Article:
A major scale can give us the following intervals: a minor second/major seven twice, a major second/minor seven five times, minor third/major six four times, major third/minor six three times, fourth/fifth six times, and a tritone twice. So if you're barring across two notes in a thirds tuning, you will get half as many good notes as you do with fourths/fifths tuning. When tuning in tritones, we get a third as many usable notes.

It makes sense to me. Also, when you try to voice chords on thirds or tritone tunings, compared to fourths, fifths, or standard tuning, you quickly realize its true. Its a bad idea. I've got a whole list of pros and cons of symmetrical tunings from minor thirds up to fifths, as well as standard with pictures and everything. I'm not sure that many people will even appreciate it, but who knows.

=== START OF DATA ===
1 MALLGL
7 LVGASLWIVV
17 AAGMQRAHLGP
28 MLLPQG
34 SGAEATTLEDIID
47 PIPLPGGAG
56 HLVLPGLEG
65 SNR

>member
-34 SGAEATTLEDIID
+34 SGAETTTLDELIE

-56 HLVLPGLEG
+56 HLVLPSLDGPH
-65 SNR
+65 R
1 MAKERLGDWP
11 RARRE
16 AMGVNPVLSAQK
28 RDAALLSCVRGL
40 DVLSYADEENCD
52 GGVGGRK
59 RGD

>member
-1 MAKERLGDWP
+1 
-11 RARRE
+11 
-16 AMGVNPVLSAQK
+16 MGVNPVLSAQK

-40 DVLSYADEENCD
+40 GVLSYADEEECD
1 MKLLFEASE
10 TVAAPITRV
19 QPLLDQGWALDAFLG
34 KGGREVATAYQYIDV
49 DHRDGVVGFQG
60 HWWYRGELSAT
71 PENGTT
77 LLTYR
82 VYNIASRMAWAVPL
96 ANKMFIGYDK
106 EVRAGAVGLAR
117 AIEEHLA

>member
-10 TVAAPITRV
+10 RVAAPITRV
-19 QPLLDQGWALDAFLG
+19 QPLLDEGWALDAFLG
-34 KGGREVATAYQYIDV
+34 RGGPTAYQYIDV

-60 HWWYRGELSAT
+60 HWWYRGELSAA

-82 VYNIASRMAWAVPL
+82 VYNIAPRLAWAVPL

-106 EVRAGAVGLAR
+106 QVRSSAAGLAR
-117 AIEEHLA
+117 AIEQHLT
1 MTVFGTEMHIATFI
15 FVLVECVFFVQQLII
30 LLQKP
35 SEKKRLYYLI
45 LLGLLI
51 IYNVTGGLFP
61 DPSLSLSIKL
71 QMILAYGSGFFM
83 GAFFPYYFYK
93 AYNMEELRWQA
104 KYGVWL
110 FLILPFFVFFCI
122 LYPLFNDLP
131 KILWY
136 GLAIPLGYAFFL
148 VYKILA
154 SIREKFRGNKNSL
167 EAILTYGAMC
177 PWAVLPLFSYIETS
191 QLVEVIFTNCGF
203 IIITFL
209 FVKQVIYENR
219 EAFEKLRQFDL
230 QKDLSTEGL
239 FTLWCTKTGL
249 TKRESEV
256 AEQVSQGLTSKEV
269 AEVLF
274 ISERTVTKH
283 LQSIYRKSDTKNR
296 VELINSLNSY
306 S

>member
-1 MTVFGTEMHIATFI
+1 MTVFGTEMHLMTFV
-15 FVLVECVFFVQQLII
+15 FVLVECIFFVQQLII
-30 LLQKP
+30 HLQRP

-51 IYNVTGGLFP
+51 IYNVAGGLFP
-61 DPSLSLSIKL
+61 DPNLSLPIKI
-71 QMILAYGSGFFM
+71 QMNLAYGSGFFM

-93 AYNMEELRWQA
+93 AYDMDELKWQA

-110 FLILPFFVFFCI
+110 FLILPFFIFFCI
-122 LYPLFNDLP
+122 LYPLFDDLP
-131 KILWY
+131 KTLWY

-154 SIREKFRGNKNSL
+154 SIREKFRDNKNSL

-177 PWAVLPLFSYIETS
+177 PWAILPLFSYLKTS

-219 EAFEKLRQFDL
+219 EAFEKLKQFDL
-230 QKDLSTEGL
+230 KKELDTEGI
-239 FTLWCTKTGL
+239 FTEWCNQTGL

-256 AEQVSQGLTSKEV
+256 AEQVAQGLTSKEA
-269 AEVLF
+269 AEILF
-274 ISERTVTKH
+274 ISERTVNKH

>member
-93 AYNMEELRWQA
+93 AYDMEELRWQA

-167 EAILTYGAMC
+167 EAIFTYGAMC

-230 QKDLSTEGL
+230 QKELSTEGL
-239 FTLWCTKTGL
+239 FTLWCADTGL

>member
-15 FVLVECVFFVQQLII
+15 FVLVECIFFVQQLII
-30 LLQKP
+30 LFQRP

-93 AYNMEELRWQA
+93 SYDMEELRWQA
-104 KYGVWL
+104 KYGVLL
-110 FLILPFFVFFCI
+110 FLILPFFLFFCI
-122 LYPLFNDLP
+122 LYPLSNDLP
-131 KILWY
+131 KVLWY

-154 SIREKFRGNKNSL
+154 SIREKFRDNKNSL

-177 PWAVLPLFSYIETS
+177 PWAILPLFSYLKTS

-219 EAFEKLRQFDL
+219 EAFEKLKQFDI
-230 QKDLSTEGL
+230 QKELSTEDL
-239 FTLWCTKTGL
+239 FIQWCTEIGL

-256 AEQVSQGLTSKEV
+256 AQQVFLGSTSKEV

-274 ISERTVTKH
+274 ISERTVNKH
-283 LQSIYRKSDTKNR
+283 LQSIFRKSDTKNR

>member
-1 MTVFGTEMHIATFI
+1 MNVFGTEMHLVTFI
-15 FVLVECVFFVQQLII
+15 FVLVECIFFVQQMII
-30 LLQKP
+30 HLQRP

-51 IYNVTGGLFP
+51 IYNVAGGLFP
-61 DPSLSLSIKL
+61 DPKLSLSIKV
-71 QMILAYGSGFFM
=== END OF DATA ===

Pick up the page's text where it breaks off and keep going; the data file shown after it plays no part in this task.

Back to fourths, I don't play big 6 string triads, so the interval thing hasn't hurt me much, but I'd be lying if I said it hasn't when playing with rock players (I don't often, but still). I can do big barre chords that are the exact same voicings as in standard tuning using a technique I got from a Ted Greene book. He calls it cross fretting and its smart stuff! Its not comfortable at all for me, but its do able. I've had to come up with all of my own voicings, but it allows greater musical freedom in a few senses. Say I'm learning drop 2 voicings of major 7 chords. Theres 4 inversions to learn. So for me its 4 voicings. In standard tuning there are 3 string sets so it would be 12 voicings. Obviously 8 chord voicings isn't a big deal to learn, but when you have to do that with every 4 string chord voicing, it adds up fast. Very fast. Just with Major 7, minor 7, minor 7b5, and a dominant 7, it would be 16 voicings compared to 48. I feel a lot more musically free on this tuning because I don't have to think as much. Everything is just where it should be. I hit a big rut in my playing while I was at music school and needed to do something. I don't think about my vertical area on the guitar now, because its all the same. That allows me so much more freedom, I learn something and I can start applying it wherever. Its not for everyone, but I'm into making things up as I go.